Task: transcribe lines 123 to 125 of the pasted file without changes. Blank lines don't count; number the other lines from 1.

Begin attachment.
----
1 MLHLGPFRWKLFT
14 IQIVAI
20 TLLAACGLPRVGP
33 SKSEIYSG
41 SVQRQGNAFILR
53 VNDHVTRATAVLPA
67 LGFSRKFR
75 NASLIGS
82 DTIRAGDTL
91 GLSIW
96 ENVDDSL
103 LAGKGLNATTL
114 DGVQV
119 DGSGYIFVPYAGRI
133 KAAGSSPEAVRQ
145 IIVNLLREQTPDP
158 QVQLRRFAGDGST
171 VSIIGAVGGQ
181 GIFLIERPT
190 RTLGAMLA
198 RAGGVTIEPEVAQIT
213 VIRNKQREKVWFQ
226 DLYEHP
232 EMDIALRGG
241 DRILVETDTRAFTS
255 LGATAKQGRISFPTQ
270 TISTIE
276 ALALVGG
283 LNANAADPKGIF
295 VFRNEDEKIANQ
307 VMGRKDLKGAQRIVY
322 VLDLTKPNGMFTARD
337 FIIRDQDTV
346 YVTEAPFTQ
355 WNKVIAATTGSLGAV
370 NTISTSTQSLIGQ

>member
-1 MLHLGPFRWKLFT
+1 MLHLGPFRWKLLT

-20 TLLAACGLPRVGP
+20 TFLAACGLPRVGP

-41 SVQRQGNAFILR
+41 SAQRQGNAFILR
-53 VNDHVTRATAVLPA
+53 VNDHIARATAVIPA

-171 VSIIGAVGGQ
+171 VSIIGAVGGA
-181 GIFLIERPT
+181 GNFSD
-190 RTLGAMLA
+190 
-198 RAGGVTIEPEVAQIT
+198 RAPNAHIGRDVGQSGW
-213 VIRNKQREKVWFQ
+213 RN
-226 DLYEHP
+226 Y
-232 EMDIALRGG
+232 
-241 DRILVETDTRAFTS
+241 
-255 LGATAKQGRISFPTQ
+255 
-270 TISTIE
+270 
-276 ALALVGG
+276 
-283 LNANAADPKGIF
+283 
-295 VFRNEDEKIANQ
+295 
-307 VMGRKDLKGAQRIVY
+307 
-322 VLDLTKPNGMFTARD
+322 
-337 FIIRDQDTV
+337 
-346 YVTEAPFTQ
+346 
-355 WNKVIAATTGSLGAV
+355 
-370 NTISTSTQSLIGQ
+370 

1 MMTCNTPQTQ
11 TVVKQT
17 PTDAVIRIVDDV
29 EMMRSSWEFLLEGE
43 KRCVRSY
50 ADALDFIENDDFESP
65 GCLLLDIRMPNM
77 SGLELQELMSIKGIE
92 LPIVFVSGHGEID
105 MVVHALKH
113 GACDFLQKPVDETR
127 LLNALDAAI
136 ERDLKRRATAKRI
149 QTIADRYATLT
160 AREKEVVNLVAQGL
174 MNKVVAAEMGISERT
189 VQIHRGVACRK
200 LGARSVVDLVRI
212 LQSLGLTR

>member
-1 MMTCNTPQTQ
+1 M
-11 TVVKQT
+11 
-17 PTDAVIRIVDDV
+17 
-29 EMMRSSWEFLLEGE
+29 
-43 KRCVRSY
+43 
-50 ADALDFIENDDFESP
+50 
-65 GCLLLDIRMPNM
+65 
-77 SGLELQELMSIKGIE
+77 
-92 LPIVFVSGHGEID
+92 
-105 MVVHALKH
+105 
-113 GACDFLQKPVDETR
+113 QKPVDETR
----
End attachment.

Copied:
+105 
-113 GACDFLQKPVDETR
+113 QKPVDETR